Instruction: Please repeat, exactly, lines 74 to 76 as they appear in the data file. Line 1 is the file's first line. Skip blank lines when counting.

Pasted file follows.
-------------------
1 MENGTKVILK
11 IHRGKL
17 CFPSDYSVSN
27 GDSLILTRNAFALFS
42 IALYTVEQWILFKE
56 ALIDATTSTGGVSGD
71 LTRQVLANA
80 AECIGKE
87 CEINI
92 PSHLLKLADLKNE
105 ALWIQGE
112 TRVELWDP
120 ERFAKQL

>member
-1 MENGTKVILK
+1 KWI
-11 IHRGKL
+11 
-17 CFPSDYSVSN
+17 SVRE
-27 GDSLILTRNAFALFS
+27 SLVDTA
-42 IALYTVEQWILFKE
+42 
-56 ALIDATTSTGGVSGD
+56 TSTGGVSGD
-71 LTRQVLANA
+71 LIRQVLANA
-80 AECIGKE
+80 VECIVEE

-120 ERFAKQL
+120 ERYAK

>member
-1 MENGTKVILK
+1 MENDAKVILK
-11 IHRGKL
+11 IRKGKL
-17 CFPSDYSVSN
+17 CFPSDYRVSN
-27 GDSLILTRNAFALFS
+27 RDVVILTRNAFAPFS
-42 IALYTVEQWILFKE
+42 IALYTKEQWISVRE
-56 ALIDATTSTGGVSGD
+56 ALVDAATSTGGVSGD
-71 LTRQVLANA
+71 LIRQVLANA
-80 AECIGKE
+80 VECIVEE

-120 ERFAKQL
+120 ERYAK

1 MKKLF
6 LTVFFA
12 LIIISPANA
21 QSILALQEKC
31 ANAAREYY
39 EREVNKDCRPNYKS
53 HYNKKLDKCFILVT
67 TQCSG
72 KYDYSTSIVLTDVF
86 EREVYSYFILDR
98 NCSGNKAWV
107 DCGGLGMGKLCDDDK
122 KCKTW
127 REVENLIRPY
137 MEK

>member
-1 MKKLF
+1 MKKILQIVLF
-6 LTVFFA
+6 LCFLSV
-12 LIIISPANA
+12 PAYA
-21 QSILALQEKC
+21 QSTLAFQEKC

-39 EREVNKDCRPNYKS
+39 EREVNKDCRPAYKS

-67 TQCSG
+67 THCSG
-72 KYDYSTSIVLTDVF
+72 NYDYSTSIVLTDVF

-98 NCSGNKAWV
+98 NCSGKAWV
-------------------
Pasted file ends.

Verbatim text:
-21 QSILALQEKC
+21 QSTLAFQEKC

-39 EREVNKDCRPNYKS